Four young entrepreneurs received a rare opportunity to display their wares at the Philadelphia International Airport.
On Friday, the teens participated in youth entrepreneurship day, an initiative between The Enterprise Center (TEC) and MarketPlace Philadelphia Management, which manages the airport’s retail programs.
The teens set up shop at a kiosk in the airport’s B/C Connector food court where they took on the role of owner and operator for a day. They were excited to have their wares ranging from women’s accessories to T-shirts and baked goods on display in the bustling food court. The teens are a part of TEC’s Leaders About Business program.
“It’s important for youth to learn about entrepreneurship because there are so many different avenues for career choices. Having the kids come out to the airport gives them an opportunity to be able to experience selling their products in a real time atmosphere,” said Malyka Sankofa, TEC Leaders About Business program director.
Since 1997, TEC’s Leaders About Business program has provided young people a forum to explore entrepreneurship, develop leadership skills and serve their communities as they create viable career options for the future. Students who tap into the program develop leadership skills, learn about financial literacy and how to develop a business plan.
The students who participated in the youth entrepreneur day at the airport were chosen because of the acumen they displayed during a business plan competition held at the TEC.
Zenobia Barnes, CEO of Simply Natural by Zaria Fragrance was able to display her line of shea butters and soaps that come in a range of scents such as ginger peach, lemon grass, pink sugar and aloe vera oatmeal. Barnes, 15, who is a student at Franklin Learning Center High, credits TEC with assisting in her business aspirations.
“Ever since I was younger I wanted to own my own business and this program has helped me fulfill my own dreams,” Barnes said.
She shared one side of the kiosk with Fredrique Bingley, CEO of Bingley Inc., an accessory business. Bingley, a 16-year-old who attends Parkway West High School, said her love for accessorizing led her launch a business that offers handbags, wallets and scarves. While Bingley showcased her wares at different events and online, she appreciated the exposure vending at the airport provided. Bingley started her venture two years ago and now plans to expand by adding jewelry and women’s jackets to the mix.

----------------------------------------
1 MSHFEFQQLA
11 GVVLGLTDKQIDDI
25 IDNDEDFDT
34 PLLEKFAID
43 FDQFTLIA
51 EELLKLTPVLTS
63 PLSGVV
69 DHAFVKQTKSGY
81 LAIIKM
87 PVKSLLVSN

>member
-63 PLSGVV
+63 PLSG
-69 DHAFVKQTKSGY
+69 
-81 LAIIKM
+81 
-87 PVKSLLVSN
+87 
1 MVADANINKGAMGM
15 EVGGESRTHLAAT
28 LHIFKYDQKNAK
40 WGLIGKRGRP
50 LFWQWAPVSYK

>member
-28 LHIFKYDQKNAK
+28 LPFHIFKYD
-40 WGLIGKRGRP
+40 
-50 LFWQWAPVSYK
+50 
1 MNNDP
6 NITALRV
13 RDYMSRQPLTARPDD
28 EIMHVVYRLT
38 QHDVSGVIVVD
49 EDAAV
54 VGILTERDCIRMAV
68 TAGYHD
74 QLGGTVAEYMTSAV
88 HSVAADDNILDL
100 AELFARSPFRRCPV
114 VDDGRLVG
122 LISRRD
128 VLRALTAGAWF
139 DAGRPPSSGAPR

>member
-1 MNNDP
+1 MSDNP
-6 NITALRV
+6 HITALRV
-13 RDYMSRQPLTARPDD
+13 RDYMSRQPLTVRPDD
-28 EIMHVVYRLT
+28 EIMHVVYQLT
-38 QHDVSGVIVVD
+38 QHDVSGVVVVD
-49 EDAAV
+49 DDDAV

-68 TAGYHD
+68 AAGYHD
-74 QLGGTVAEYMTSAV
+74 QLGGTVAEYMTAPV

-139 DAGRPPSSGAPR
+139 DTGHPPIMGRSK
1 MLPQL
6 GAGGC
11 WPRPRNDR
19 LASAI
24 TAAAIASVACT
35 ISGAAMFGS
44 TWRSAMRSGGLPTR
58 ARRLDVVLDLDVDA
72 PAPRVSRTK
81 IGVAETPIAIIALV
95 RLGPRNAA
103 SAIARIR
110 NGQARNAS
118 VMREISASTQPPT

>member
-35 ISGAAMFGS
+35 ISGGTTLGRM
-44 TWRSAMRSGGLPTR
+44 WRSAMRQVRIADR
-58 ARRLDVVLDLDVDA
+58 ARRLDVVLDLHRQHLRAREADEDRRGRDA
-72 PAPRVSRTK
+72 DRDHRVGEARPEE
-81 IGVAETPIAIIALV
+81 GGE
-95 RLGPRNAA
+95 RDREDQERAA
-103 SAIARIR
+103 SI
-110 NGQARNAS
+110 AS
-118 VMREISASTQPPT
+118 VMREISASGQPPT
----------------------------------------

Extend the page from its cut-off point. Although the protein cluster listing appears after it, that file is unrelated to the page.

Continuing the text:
The other side of the kiosk offered Jay’s Comfort Cookies and Philly’s Own T-shirts.
Sajan Patel, CEO of Philly’s Own, said he developed his T-shirt line as a way to highlight the positive aspects of Philadelphia. Patel’s line of black T-shirts features the city’s skyline and Liberty Bell. He said Philadelphia’s positive attributes are often overshadowed the violence that takes place in the city.
“Philly’s Own represents Philadelphia in a better light by spreading the good word and the good things about Philadelphia,” Patel, a 16-year-old who attends MaST Community Charter High, said of his brand.
Jerron Corley, CEO of Jay’s Comfort Cookies, was on hand to cater to those with a sweet tooth. Corley, who is a baker, had his chocolate chip cookies on display. Shoppers were able to purchase the cookies individually or in decorative holiday tins. The 17-year-old is a student at Parkway West High School.
Mel Hannah, vice president and general manager, MarketPlace Philadelphia Management said he was impressed with the young entrepreneurs.
“The MarketPlace has been working with The Enterprise Center for many years and the youth entrepreneurship program is something that we are really excited about,” said Hannah.
“We just thought that it would be a really good opportunity to actually have them come out and sell their products at the airport in a real retail environment to give them the experience on how life can be and to give them the experience to be around other retailers. I’m really excited about the energy that they have and the confidence that they have in themselves and their products.”
While Friday marked the first time that youth entrepreneurs from The Enterprise Center were able to sell their goods at an airport kiosk, Hannah anticipates expanding the program beyond just one day.
George A. Johnson was an executive chef and educator.
Johnson died on Wednesday, Feb. 12, 2014. He was 90.
He was born on Jan. 8, 1924 to Florence and Abraham Johnson in Hampton, Va. He attended Haverford High School in Haverford where he was a lettered athlete in football, basketball and track. After graduation he enlisted in the United States Merchant Marines and served in World War II.